Benedictus Spinoza (1632-77) was among the most important of the post-Cartesian philosophers of the second half of the seventeenth century. He made original contributions in every major area of philosophy. His work reflects the influences of Stoicism, Maimonides, Machiavelli, Hobbes, Descartes, and others. Spinoza is best known for his Ethics, which is often held up as a supreme example of a self-contained metaphysical system intended to explain the universe. Some of his psychological influences, perhaps lesser known, anticipated Freud.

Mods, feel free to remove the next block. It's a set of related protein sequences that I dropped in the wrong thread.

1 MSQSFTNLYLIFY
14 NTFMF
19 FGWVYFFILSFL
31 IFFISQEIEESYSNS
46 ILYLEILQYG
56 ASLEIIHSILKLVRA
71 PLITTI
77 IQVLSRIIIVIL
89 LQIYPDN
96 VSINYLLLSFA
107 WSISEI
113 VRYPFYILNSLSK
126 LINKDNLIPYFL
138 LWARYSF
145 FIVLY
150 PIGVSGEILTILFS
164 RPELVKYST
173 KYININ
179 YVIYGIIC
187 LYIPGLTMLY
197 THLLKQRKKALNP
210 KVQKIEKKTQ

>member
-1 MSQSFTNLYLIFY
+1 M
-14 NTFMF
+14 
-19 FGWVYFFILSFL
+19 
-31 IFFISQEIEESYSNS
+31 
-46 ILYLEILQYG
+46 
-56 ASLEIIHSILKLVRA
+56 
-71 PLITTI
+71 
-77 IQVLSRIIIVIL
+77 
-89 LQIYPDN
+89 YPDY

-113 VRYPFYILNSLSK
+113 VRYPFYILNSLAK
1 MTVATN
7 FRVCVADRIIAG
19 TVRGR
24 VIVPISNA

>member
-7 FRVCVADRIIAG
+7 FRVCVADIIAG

This book is the first to offer an accessible, encyclopedic account of Spinoza's life and ideas, his influences and commentators, and his lasting significance. Some of the best features include an annotated chronology of Spinoza's life, bibliographies of his major influences and critics, a substantive dictionary of key Spinozan concepts, and summaries of Spinoza's principal writings. The work concludes with an essay on Spinoza's place in modern academic scholarship.
This work is a valuable tool for anyone interested in Spinoza and the era of great change in which he lived and wrote.